The global goals for the decarbonisation of the economy are highly demanding so as to ensure the sustainability of the planet. To achieve them, energy transition is of paramount importance and, fortunately, is occurring at a steady pace. Although there is still much work to be done, according to Bloomberg, European entities lead the world ranking of the oil companies that are best preparing for energy transition. Total, Galp, Equinor, BP and Royal Dutch Shell hold the first five places in the table in that order.
Bloomberg's Climate Transition Scores conducted an analysis of the business of 39 global oil and gas companies and established this ranking based on two of the company´s models, the Business Model Transition Score and the Carbon Transition Score, conducted by Bloomberg NEF (BNEF) and Bloomberg Intelligence (BI) respectively. Cross-referencing the two analyses made it possible to assess where the oil companies stand today and where they plan to be in the future with regard to carbon emissions, in accordance with their current business model and the measures they are taking to transform their business into a low environmental impact activity. With respect to business models, BNEF conducted an analysis at almost forty companies of factors such as the implementation of new technologies, the growth of the fossil fuel business, corporate governance, the adaptation of business models to the different pillars supporting the activity and their exposure to risks. Furthermore, BI studied the current carbon emissions and future forecasts for each group, which provides each company with an indicator of the intensity of current and future carbon emissions, in addition to the expected reduction in this regard.
The top-ranked energy groups - Galp is placed second on the podium - have achieved this success due to the environmental goals they intend to meet and the investments they are making to guarantee a smooth energy transition process, thereby dealing with the significant energy transition-related risks associated with this industry. According to Bloomberg, the top 5 companies account for 11 GW of renewable energy production, or in other words, the equivalent of 78% of the assets producing energy from renewable sources in the universe of the 39 groups analysed.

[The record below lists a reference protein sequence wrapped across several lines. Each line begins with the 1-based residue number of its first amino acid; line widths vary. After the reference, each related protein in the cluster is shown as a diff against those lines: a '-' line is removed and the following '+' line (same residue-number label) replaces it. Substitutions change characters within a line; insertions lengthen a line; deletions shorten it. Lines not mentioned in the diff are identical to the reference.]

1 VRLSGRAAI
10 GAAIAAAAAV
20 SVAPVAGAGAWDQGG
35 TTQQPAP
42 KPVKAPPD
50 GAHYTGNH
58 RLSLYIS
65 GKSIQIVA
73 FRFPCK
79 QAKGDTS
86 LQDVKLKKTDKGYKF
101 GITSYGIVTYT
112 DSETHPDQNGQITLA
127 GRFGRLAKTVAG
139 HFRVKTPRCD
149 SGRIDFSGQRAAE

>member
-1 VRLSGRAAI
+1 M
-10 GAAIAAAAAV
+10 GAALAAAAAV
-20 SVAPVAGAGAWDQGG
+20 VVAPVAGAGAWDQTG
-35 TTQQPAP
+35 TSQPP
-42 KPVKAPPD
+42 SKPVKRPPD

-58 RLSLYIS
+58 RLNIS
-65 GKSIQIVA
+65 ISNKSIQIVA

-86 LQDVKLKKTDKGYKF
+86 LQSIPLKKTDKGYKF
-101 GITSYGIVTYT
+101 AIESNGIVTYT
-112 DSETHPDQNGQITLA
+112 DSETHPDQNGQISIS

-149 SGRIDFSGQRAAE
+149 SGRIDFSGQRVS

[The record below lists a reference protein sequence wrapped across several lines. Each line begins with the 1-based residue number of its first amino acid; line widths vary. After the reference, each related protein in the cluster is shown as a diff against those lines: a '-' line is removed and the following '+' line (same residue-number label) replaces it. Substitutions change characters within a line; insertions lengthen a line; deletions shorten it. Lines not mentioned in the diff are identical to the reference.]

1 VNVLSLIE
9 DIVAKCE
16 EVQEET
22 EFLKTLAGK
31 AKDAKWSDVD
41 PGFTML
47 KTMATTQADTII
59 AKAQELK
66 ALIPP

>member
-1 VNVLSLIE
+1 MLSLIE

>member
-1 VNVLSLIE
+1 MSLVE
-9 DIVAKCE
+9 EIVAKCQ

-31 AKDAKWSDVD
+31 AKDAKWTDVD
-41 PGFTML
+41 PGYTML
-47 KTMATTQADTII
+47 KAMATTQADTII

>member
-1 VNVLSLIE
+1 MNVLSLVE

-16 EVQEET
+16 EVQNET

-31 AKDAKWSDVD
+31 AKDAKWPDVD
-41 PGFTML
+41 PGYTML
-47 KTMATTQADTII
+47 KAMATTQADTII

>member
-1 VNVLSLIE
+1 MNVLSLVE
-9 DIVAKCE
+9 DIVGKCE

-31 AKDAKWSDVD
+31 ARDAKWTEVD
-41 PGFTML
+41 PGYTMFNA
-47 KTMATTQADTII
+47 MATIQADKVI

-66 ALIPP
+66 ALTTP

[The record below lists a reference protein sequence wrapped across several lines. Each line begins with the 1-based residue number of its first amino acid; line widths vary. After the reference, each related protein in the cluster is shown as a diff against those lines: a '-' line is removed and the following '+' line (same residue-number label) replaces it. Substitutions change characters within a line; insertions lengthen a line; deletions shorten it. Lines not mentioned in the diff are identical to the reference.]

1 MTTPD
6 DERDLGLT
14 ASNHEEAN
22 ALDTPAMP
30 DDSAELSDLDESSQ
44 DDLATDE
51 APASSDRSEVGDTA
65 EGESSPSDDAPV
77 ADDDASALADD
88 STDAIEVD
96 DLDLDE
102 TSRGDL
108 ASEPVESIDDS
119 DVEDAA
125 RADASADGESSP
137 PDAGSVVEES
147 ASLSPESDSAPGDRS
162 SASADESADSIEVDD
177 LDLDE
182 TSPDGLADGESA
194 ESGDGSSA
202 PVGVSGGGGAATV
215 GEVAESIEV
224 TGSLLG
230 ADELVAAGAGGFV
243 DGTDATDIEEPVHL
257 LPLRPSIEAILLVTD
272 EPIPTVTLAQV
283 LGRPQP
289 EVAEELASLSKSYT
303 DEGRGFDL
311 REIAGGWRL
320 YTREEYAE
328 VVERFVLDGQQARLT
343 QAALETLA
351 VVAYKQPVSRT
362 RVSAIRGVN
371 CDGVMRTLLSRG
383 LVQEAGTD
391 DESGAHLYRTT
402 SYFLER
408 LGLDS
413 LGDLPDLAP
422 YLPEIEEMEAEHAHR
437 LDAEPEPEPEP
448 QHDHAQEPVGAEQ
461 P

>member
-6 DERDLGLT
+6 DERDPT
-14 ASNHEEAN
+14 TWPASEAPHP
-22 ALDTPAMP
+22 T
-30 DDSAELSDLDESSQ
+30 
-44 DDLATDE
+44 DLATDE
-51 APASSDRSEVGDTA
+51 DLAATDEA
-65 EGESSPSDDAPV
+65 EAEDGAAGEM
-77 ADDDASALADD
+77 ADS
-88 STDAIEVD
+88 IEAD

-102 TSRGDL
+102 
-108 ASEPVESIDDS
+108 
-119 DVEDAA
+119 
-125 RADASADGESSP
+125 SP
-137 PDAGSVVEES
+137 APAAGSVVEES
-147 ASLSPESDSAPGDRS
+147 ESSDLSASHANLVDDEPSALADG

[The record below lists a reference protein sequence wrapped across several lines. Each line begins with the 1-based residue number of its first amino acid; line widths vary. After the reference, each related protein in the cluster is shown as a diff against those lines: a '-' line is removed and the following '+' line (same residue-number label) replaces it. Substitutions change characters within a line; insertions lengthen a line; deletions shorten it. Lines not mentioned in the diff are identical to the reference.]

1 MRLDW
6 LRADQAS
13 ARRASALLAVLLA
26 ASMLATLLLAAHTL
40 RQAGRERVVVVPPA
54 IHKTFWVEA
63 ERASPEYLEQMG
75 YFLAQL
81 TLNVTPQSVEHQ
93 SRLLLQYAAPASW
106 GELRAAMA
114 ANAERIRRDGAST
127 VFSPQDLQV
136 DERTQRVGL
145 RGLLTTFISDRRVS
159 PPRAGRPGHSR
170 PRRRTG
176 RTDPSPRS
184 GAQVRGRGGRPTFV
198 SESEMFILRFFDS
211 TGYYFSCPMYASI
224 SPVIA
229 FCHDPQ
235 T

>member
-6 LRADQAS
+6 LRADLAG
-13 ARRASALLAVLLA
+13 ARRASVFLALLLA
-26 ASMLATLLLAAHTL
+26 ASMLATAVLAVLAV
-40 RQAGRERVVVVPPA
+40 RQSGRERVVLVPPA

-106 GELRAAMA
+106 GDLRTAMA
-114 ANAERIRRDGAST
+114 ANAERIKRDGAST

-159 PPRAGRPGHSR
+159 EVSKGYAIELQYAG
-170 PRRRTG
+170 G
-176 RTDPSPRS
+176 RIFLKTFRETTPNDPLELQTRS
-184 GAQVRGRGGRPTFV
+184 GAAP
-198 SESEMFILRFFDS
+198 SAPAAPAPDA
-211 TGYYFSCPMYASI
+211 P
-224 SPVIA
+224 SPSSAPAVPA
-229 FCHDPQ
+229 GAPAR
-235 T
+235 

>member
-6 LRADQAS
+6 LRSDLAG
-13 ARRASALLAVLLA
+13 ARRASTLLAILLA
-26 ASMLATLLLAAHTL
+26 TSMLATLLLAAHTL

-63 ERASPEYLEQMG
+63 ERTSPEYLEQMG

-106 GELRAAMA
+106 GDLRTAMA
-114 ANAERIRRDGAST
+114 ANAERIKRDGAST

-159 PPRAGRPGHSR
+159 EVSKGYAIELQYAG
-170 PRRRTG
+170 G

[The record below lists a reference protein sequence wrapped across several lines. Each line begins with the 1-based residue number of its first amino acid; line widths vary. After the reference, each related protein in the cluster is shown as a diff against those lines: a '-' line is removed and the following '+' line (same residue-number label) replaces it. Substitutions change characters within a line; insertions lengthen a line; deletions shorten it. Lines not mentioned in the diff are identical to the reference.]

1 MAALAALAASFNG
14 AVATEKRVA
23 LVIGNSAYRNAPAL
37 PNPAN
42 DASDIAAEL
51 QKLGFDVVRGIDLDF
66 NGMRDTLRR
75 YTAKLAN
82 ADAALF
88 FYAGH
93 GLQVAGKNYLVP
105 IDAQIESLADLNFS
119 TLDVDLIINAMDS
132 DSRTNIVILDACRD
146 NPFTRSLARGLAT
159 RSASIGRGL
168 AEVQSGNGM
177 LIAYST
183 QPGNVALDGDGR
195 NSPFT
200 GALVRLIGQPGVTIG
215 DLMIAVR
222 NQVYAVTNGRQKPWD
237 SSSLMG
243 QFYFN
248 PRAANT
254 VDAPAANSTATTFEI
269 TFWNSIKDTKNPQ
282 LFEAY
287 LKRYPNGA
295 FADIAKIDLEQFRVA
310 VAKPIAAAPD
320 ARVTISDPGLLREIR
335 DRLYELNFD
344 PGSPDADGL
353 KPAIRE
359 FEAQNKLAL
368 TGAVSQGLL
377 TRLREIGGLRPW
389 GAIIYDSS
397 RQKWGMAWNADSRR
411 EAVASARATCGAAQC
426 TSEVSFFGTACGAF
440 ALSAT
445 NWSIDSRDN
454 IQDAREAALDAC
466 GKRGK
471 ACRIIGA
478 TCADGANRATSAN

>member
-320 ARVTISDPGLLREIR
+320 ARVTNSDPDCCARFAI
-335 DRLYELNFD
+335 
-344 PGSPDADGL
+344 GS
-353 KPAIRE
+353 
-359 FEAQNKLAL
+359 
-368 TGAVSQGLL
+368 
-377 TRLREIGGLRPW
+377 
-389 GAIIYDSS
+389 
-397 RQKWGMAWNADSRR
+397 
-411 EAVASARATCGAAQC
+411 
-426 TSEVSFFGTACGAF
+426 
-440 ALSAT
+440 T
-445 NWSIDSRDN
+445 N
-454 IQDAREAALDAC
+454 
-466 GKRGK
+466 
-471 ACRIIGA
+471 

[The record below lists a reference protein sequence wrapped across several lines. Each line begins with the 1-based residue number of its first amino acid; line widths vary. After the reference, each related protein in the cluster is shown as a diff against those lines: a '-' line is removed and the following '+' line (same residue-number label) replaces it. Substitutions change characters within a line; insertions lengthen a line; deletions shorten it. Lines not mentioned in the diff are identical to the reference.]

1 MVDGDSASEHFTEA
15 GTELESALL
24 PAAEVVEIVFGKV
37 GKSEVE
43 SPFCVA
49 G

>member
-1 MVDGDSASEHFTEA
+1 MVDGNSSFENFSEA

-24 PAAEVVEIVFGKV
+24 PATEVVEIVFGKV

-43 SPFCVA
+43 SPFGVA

“The transition to a low-carbon economy in the Oil & Gas sector is complex and requires major changes pursuant to a gradual departure from business models based on fossil fuels. The scores published by Bloomberg Climate Transition provide a global view of how companies are preparing for this transition”, says Patrícia Torres, the head of Bloomberg's Sustainable Finance Solutions department, on the importance of research to this industry.
Bloomberg also explains that this ranking compares the performance of the different companies, so the scores are relative to a company´s position vis-à-vis its competitors and do not mean that the companies are totally ready.
Galp joins forces with seven other companies in the transition process
What is certain is that the biggest companies in the world are investing all their efforts in speeding up the energy transition process and are joining forces to this end. Late last year, Galp signed up with seven other global giants - BP, Eni, Equinor, Occidental, Repsol, Royal Dutch Shell and Total - to define six Energy Transition Principles designed to promote the collective acceleration of the industry towards achieving the goals of the Paris Agreement. The idea is to conduct a joint effort to reduce greenhouse gas emissions and to underline the importance of transparency and alignment on climate change with associations from the different sectors.